Once asked about being called the ‘Italian Hitchcock’, Dario Argento said, “Maybe I have inherited Hitchcock’s audience, but certainly not his themes. Between me and Hitchcock there are differences of morality and neurosis. Hitchcock is a puritan while I am an anarchist, even too anarchist for my own good.”
The film is one of the early Argento thriller before he made his much acclaimed ‘Suspiria’ or ‘Deep Red’ and though it’s not his best, the man never failed to entertain me! It begins with an old blind man accompanied by a small girl walking on road at night and hears some strange talk in the car. The following day the news of theft in laboratory makes him nosey to know the truth. He encounters a young journalist and as soon as both of their company gets the clue or lead, the murders keep happening around and there comes a moment when the danger starts looming on their face.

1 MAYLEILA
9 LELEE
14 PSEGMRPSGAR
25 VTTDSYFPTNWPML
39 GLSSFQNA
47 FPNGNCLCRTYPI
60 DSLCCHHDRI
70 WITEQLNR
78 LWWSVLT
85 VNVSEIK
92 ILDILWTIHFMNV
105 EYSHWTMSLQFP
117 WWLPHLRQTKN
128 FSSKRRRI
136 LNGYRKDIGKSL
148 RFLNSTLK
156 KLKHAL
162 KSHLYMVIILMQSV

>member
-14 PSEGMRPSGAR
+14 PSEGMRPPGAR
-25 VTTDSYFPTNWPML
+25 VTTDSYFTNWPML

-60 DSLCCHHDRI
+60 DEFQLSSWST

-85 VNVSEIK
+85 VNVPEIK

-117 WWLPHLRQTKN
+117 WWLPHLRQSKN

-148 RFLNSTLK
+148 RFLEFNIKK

Argento kept the gripping pace and made us hooked to signature giallo, he maintained the tension and suspense throughout this whodunit but near to the climax, the film starts losing it’s hold and the unraveling of suspense seems so frivolous one amid all puzzling drama. Though its not as shocking Argento, I must say there are certain scenes which proved as macabre and neurotic as Edgar Allen Poe’s work, especially the cemetery scene where the reporter and blind man tried to get the clue from a woman’s grave.